For many, it may come as a shock to find out that Canada’s biggest hate-crime capitals are three Ontario university towns. Kingston, London and Guelph boast the country’s highest rates of police-reported hate crimes, according to Statistics Canada.
But Barbara Perry, a professor and associate dean of social sciences at the University of Ontario Technical Institute in Oshawa, Ont., isn’t that surprised. All three populations have traditionally been homogeneous—white, Christian and English-speaking. And, says Perry, “like many other communities, they’re experiencing a lot of fairly rapid demographic change. These sorts of relatively small cities are struggling to come to grips with these shifts.” Guelph and London tied for first at 8.2 hate crimes per 100,000 citizens in 2008. And Kingston followed with a rate of 7.7 per 100,000. (Among Canada’s 10 biggest cities, Vancouver and Hamilton ranked the highest with a rate of 6.3 per 100,000.)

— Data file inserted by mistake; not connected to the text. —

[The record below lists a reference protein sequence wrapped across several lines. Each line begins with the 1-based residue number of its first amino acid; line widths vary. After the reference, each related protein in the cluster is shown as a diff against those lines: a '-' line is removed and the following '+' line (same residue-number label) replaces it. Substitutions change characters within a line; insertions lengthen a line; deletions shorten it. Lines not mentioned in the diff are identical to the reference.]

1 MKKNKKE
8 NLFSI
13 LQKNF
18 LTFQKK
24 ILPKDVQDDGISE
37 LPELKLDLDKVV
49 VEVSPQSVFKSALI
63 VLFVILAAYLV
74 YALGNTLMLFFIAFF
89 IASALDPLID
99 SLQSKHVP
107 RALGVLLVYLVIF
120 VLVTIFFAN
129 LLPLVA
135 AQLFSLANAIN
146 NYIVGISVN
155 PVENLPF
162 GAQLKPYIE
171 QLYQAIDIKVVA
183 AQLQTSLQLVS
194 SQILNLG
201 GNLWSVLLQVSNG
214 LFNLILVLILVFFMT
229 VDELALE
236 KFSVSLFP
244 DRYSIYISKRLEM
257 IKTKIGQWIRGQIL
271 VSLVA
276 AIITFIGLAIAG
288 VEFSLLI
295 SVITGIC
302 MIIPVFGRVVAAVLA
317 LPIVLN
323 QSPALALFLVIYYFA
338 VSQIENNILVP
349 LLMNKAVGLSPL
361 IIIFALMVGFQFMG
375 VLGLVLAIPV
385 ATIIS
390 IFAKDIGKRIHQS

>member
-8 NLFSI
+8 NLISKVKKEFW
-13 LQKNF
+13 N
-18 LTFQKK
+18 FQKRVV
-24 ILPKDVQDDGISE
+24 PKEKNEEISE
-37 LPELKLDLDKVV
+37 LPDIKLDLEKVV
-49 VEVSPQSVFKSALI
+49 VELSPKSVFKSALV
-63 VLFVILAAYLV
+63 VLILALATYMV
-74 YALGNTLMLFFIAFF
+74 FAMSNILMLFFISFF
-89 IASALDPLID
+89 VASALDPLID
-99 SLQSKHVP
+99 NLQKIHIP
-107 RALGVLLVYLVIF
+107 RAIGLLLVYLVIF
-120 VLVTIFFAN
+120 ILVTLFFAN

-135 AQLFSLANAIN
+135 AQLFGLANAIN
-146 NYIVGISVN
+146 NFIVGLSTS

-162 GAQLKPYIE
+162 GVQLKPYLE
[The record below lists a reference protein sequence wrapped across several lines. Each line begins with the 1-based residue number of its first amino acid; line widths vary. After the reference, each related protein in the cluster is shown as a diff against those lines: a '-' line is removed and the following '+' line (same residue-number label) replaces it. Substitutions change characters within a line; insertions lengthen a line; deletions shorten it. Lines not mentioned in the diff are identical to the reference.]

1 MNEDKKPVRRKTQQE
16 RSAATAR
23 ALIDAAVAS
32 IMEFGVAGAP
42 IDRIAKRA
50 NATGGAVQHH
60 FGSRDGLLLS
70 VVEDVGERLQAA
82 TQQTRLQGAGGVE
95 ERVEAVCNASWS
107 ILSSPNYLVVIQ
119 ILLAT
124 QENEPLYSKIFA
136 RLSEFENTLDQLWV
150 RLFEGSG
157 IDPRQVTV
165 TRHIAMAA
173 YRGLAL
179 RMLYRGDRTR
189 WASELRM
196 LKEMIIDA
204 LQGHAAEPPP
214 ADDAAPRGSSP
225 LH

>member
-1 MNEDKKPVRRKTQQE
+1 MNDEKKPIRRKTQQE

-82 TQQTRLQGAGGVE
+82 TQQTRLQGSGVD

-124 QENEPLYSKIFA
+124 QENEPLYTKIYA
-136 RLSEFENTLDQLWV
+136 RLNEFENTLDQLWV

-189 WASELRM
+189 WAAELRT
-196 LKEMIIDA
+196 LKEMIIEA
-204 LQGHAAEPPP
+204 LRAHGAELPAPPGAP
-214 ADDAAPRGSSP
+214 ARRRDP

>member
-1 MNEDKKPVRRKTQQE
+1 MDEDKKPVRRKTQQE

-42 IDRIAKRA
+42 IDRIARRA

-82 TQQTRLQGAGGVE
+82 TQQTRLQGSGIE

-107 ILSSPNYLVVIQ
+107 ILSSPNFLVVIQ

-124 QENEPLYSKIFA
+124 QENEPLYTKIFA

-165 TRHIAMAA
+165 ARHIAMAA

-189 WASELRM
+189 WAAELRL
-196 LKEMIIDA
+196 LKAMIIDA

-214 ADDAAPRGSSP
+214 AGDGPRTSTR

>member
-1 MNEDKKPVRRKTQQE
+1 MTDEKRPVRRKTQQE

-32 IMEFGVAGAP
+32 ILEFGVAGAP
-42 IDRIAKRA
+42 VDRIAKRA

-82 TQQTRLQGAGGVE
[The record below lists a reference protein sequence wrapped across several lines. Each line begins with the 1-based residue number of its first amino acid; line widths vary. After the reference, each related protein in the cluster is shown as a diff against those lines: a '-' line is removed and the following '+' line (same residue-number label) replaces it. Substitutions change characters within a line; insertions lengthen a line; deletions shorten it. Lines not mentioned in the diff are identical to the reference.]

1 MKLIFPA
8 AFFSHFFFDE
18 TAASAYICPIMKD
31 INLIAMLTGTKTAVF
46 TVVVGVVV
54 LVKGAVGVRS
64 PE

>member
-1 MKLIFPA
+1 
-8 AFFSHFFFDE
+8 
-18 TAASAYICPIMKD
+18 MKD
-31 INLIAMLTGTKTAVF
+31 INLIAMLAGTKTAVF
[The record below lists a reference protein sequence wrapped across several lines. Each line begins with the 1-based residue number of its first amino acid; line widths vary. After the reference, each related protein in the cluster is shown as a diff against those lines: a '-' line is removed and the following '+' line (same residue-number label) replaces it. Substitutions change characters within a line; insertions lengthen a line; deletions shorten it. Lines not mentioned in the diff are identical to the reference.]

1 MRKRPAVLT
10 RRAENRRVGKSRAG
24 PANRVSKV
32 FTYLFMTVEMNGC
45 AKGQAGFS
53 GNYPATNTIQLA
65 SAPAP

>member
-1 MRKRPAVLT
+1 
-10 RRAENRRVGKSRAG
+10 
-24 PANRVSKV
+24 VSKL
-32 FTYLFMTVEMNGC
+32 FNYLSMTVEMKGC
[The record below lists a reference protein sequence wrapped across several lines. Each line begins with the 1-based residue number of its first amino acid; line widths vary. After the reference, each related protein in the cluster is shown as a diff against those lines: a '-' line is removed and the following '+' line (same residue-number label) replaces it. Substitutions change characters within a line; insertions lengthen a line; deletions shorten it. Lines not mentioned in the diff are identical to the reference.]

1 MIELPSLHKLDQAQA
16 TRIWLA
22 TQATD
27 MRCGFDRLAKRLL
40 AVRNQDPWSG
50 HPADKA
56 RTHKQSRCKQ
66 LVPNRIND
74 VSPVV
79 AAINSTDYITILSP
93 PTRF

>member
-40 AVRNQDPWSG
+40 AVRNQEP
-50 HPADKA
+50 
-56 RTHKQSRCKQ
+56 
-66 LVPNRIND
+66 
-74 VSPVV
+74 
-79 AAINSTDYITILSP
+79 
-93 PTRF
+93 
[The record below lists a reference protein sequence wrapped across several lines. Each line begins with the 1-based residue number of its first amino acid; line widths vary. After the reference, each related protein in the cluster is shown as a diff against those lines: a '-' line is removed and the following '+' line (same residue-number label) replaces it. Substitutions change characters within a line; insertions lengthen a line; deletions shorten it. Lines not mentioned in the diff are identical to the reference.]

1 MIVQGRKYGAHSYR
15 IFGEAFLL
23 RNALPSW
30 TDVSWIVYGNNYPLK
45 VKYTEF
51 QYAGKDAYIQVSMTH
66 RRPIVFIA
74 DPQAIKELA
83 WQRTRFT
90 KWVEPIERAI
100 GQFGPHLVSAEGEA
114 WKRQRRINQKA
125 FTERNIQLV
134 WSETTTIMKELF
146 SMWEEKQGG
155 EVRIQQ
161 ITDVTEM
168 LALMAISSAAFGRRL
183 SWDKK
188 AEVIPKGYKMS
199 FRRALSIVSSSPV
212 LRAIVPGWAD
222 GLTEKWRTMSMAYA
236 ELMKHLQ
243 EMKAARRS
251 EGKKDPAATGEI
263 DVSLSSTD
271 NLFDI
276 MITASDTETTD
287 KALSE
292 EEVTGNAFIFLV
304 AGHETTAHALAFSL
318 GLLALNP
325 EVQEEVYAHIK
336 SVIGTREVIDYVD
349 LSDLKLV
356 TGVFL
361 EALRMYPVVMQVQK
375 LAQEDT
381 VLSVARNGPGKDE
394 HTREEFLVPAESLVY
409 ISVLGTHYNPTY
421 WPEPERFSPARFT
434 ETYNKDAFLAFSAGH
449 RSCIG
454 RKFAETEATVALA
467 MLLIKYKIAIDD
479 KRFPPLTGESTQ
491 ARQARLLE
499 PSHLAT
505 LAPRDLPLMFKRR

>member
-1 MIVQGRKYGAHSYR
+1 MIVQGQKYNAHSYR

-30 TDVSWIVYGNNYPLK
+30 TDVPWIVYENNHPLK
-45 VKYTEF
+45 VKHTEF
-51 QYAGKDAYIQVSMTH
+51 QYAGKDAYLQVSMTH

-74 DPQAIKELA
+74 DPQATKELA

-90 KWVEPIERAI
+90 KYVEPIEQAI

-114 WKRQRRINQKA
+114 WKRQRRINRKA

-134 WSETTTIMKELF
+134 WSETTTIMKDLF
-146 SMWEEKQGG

The presence of post-secondary schools, says Perry, can be a double-edged sword. Although those in university and college towns are likely to be better educated, roughly six out of 10 people charged with hate crimes were between the ages of 12 to 22. “Perhaps the victims themselves are more aware of their rights,” says Perry, “but I also think more youth means more offending.”
Since hate-crimes, which can include crimes motivated by race, religion or sexual orientation, are generally underreported, some experts see a silver lining in a city’s higher rates. Perry says it may have something to do with a greater awareness among citizens. Or, she says, perhaps the police are better trained and more perpetrators are being brought to justice.